In my collection Hallows and Heretics the short story ‘Jerusalem Journal’ is about a young wife who inherits a cottage from an aunt she has never met and there are dark surprises in store. Inheriting from parents will not do for fiction; it is bound to be the house one grew up in with no secrets. Fictional aunts and great aunts inevitably live somewhere unknown to the hero or heroine and have been estranged from the rest of the family for decades.
In my novel ‘Brief Encounters of the Third Kind’, Holly Tree Farm is left to one of the main characters by his great aunt and I was just as surprised as he was when this country home became an essential part of the plot in the whole trilogy.
So Lar looked over the plains; how many had passed this way over the years? Weary bodies, bent limbs and always murmurings of revolt, lives lost as well and for what? Tomorrow would demonstrate what this had all been for and So Lar would be proved right. A new age of enlightenment would begin on the longest day as the Sun bestowed His blessing. Of course it was hard for the workers to see what they and their fathers and forebears had been labouring towards, what So Lar’s father and grandfather had dreamed of, knowing they would never see the day when it was complete.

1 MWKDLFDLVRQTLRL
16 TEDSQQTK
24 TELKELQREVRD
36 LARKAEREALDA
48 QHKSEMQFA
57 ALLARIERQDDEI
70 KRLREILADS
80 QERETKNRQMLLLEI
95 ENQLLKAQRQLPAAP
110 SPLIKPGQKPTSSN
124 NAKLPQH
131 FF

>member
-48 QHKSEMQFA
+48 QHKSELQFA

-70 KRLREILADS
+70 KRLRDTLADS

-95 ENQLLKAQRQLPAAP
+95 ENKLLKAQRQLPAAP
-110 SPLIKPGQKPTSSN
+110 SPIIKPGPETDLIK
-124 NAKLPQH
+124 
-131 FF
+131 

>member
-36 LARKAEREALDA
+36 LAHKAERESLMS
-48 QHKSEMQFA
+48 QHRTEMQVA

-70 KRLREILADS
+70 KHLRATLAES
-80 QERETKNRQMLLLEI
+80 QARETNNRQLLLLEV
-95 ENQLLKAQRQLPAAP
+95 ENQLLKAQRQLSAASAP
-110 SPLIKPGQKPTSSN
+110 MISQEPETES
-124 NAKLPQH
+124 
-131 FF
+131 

The old pagan beliefs would be buried for good and they would look towards the one true God, the Sun God. But as the long warm evening began to fade into twilight So Lar had the first misgivings, dark clouds rolled over the indigo sky. When night had fully set over the plains the moon could not be seen, not one single star could be seen. Without clouds there would be no rain, man and beast needed rain, but not tomorrow…
There was no sleep for him that short night; most souls in the camp were sound asleep, trusting the night watch to wake them in good time for the revelation So Lar had promised at dawn. If the blanket of cloud was not drawn back then they would not see the first rays shine through the entrance of the temple of knowledge.
Blackness turned to grey, dawn had arrived, but not a glimmer of gold could penetrate the dark clouds. They surrounded So Lar now, angry and afraid. Rab the trouble maker spoke.
‘So much for your Sun God, we have angered our gods, desecrated their sacred plains, your stone temple is a terrible scar on the landscape that should be torn down. The gods will not let your weak sun god shine until they are appeased.’
So Lar lay bound inside his precious circle. These people would never be enlightened, would never understand how the heavens and earth worked without the need for human intervention. They still thought blood needed to be spilled, that he must be sacrificed if the sun was to shine again.